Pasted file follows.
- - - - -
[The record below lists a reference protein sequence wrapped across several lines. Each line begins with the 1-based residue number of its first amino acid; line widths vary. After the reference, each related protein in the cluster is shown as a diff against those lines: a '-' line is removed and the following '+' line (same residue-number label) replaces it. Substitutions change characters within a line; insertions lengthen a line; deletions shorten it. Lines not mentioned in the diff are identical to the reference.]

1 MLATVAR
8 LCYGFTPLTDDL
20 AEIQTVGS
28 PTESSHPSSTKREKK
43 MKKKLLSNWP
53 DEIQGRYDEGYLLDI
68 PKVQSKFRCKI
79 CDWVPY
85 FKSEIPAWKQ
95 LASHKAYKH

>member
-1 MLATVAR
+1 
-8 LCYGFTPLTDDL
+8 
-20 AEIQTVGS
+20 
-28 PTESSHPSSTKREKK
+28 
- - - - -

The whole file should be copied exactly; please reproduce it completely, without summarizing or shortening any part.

[The record below lists a reference protein sequence wrapped across several lines. Each line begins with the 1-based residue number of its first amino acid; line widths vary. After the reference, each related protein in the cluster is shown as a diff against those lines: a '-' line is removed and the following '+' line (same residue-number label) replaces it. Substitutions change characters within a line; insertions lengthen a line; deletions shorten it. Lines not mentioned in the diff are identical to the reference.]

1 MLATVAR
8 LCYGFTPLTDDL
20 AEIQTVGS
28 PTESSHPSSTKREKK
43 MKKKLLSNWP
53 DEIQGRYDEGYLLDI
68 PKVQSKFRCKI
79 CDWVPY
85 FKSEIPAWKQ
95 LASHKAYKH

>member
-1 MLATVAR
+1 
-8 LCYGFTPLTDDL
+8 
-20 AEIQTVGS
+20 
-28 PTESSHPSSTKREKK
+28 